Now it is Wednesday, a slightly sunnier day after a morning putting everything back in its’ place after yesterday’s chaos, followed by a session of mast climbing for essential crew photos. There is now a big sense of expectation as the final preparations for departure are being finalised.  As I type, 2 electricians and a mechanical engineer are fixing emergency lights, Clive and John are sewing the sponsor flags, Tim and Dave are starting to fix the forepeak ladder and D rings,  Laura is being creative with some netting in the galley for good stowage,  Steve is sorting his admin out, Andy is changing bulbs in torches, as every good doc does,  Frankie is chasing the gas contractor and I’m trying to do some Navigation to get us out to the start line which is 42 miles from here off the Coromandel Headland for the start on Saturday and the Skipper is counting his money ready for buying the provisions for 1680 man meals on Friday!!

This will be our last shout before we head out to sea, so from all on Adventure, we send our best.

…and here’s some more information just to remind folks of the facts!

The challenges include up to 45 days at sea + good judgement on the weather & provisioning!
The total nautical mileage for this section is 6,300, the longest of the Exercise and requiring a possible 45 days at sea for the crews, some of whom are novice sailors. It is hoped that the yachts will average 7 knots and take only 38 days to round Cape Horn and travel up the East coast of South America but the crews will have to buy and store sufficient provisions to last for the full 45 days as winds in the South Atlantic are notoriously unreliable. The final destination is Punta del Este in Uruguay, situated at the northern entry to the River Plate.

Owing to the particular challenges of this stage of the Exercise, all skippers have been given specific instructions about the route to take to pass Cape Horn.  They are not permitted to sail further south than 51°S until East of 105°W, then no further South than 54°S until east of 95°W, then no further South than 56°S until east of 80°W and then no further south than 57°30’S.
Yachts are to sail no closer than 3nm of Cape Horn.

Weather will play a major factor in the tactics used by the three crews.  They have access to the US UGRIB weather site to download weather predictions and will also receive messages from ground stations via the SATC system.  Nevertheless, they will be expecting high winds, predominately from the West and mountainous seas.  All will be aware of Adventure’s knockdown during Leg 4 and will be taking all steps to avoid a repeat.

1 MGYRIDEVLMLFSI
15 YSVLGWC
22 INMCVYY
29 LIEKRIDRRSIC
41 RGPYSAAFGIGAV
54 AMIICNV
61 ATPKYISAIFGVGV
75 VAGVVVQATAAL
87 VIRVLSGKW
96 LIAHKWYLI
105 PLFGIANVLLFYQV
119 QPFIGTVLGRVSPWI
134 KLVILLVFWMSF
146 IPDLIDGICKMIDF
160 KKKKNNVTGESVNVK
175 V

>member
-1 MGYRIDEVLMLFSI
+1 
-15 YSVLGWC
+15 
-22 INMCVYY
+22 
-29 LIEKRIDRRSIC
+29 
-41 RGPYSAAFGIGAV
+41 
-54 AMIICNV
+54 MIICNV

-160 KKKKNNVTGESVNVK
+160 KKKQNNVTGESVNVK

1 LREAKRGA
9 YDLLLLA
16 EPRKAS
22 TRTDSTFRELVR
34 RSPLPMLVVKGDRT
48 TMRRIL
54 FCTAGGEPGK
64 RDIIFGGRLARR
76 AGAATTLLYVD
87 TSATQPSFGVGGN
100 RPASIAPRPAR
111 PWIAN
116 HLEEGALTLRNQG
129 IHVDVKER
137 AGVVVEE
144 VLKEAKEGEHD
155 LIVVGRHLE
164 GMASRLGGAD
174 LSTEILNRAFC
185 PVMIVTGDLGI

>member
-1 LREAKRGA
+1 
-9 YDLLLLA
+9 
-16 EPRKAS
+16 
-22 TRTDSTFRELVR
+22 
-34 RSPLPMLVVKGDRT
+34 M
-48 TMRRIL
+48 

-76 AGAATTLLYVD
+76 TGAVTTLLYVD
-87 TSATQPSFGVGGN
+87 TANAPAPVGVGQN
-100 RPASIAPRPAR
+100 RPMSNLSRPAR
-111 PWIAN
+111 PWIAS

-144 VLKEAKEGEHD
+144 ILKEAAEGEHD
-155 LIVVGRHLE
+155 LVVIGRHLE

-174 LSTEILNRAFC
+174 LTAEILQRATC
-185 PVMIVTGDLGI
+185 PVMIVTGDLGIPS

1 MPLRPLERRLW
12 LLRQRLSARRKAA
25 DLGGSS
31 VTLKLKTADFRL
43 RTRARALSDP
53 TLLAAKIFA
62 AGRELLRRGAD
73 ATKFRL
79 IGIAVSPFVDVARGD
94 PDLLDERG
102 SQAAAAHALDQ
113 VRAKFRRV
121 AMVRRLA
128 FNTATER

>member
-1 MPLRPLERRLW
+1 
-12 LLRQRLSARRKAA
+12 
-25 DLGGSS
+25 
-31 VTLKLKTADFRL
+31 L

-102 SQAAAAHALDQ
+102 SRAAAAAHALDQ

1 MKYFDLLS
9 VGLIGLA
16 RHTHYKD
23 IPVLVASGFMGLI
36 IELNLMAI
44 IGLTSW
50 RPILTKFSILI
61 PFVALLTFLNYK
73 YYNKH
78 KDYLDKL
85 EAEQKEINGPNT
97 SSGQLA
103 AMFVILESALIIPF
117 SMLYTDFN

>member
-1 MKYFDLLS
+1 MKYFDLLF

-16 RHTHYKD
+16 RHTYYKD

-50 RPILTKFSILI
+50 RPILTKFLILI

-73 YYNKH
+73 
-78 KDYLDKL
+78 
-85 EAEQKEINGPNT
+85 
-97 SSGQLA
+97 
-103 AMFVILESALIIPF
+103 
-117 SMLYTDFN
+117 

The Crews
For the Royal Navy on Adventure, the skipper Nick Trundle has a very strong team that includes four Yachtmasters, one Coastal and three Day Skippers.  One of the Yachtmasters, Nikki Woodroffe, will be on her second consecutive leg of TRANSGLOBE having sailed from Hobart to Auckland as 1st Mate on Leg 7.  Nikki is a Lieutenant in the RN Reserves and is a teacher and CCF instructor at Kelly College, Devon.  Laura Cambrook is a sailing novice but has a strong sense of adventure.  As a Lieutenant in the Fleet Air Arm, she is between courses to become a fully trained Observer on the Lynx helicopter.

Onboard Challenger the Army yacht, JSASTC staff skipper Becky Walford will have charge of a crew from the Royal Regiment of Fusiliers.  Becky is fresh from her success in the Rolex Sydney Hobart Race as the skipper of Discoverer the RAF yacht that won the Oggin Trophy presented to the first Armed Forces entry and as the first female skipper to cross the finish line. Her crew includes personnel only recently returned from operations in Afghanistan and she is skippering an all-male team. When asked why these soldiers want to climb on board a yacht and sail the toughest leg of TRANSGLOBE, the Regiment’s Press Officer, Captain Dan Wright, explained that this voyage is looked upon as a reward after such an intensive tour of duty. “The Fusiliers have really been in the thick of it and the Battalion has lost some men. The guys really need this.”

On the RAF yacht Discoverer is skipper Mike Symes from JSASTC who completed Leg 4 as skipper of the Army yacht.  This time he has an RAF crew including three Yachtmasters, two Coastal and two Day Skippers. Dr Nick Carter is another member of the winning RAF crew in the Rolex Sydney Hobart Race who is returning to the Exercise to face the challenge of the Southern Ocean.  The two Coastal skippers are Flight Lieutenants Jo Rimmer and Jo Anderson both of whom are looking forward to sailing around the Horn.  Jo Rimmer is a Doctor and Jo Anderson is a qualified physiotherapist but works in the Maritime Rescue Co-ordination Cell at RAF Kinloss as a controller.